Packed meeting hears concerns over ‘monstrous’ Sidford business park
- Credit: Archant
Opponents of ‘monstrous’ plans for a 9.3-acre business park have voiced fears it could ‘destroy’ Sidmouth’s century-old observatory, force out protected bats and put lives at risk on congested streets.
At a packed public meeting on Monday, residents were urged to speak out against Fords of Sidmouth’s application before the consultation deadline closes tomorrow (Friday) and when East Devon District Council (EDDC) considers the application.
An online petition to ‘say no’ to the development has attracted hundreds of signatures and the talks heard calls for a boycott of the business.
Meeting chairman Cathy Debenham said: “The arguments against the plans have been well rehearsed – this meeting is about what we can do to stop this monstrosity.”
District councillor Marianne Rixson said she ‘totally disagreed’ with the Sidmouth Town Council planning committee’s assertion that the development is inevitable.
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“It is not,” she said. “I have been speaking to a local planning solicitor, who feels there are sound planning reasons for rejection.”
Cllr Rixson said she needed help to pay the lawyer to check her 39-page report on the plans is ‘watertight’ to give weight to her objections. Salty Monk owner Andy Witheridge offered the first £750 - saying ‘someone had to’.
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Alan Green, one of the Norman Lockyer Observatory directors, said: “We bring in thousands of visitors every year, and they want to look through telescopes. The amount of light pollution would destroy us. It could destroy the observatory after 104 years observing the night sky. This development should not go ahead at any cost.”
Frys Lane residents said their narrow street is used as a ‘rat run’ to dodge the traffic lights at Sidford Cross and the situation is already ‘intolerable’ – with a Sidmouth Lifeboat crew member reportedly blocked-in during a call-out.
The owner of a thatched property in School Street said EDDC had prevented him from erecting scaffolding over the summer – but it will witness the disruption the business park could cause when it goes up in the coming weeks.
Ecologist Colin Bonfield questioned the validity of the 2014 data on bats and said it was out of date. A separate study revealed the presence of numerous species of bat, some of them endangered and protected by European legislation.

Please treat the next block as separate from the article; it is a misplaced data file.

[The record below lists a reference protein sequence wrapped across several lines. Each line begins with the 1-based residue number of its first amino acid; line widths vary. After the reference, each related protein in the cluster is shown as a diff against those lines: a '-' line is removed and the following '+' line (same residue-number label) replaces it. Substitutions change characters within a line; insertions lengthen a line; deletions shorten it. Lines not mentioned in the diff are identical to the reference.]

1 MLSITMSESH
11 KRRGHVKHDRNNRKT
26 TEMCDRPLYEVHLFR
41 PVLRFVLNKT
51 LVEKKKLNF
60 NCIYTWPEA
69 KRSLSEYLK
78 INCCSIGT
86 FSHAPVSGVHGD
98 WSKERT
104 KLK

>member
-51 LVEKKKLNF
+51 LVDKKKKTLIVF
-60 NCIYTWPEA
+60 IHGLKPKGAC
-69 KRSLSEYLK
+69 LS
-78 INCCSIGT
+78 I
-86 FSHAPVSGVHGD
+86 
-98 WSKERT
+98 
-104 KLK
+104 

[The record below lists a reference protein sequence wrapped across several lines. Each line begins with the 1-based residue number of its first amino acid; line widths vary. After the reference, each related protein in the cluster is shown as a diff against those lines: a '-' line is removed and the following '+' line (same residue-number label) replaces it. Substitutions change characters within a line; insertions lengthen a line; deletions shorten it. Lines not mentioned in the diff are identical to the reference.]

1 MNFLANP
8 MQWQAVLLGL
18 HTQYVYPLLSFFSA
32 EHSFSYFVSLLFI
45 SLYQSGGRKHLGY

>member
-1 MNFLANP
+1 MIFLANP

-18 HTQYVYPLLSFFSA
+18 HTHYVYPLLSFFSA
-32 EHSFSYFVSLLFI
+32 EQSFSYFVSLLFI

Mr Bonfield said, with lights on into the early hours, the removal of important hedges and buildings in their flight paths, the bats will move elsewhere.
Representing the Sid Vale Association, Richard Thurlow said: “Fords aren’t proposing to build this because of altruism – they want to relocate from Alexandria Road to develop it for a supermarket or perhaps housing. The employment land is in the Local Plan. We can do nothing about that now.”
But he said restrictions can be imposed on the heights of buildings and their uses – EDDC’s Local Plan allocated the land for offices or light business use, but Fords is also proposing space for storage and distribution, in buildings up to 15 metres high, he said.
Councillor Stuart Hughes said Devon County Council’s highways report had been revised to acknowledge concerns about the narrowness of School Street, vehicles driving on pavements and ‘rat-running’.
He said the authority may require mitigating proposals to remedy the issues – potentially including creating a ‘priority system northwards’, widening the footway, or even ‘a path that goes right round Sidbury’.
Dr Stephen Wozniak claimed Fords would not be concerned about roads or environmental impact assessments, adding: “What they are concerned about is your money. Don’t threaten them with a short-term boycott. Threaten them with a long-term one, and put it all over the internet.”
Fords was approached by the Herald about the views aired in the meeting, but did not wish to comment.
Responses to the application can be submitted to firstname.lastname@example.org or via the EDDC website.
The deadline is midnight tomorrow, although correspondence will be considered until the decision is made.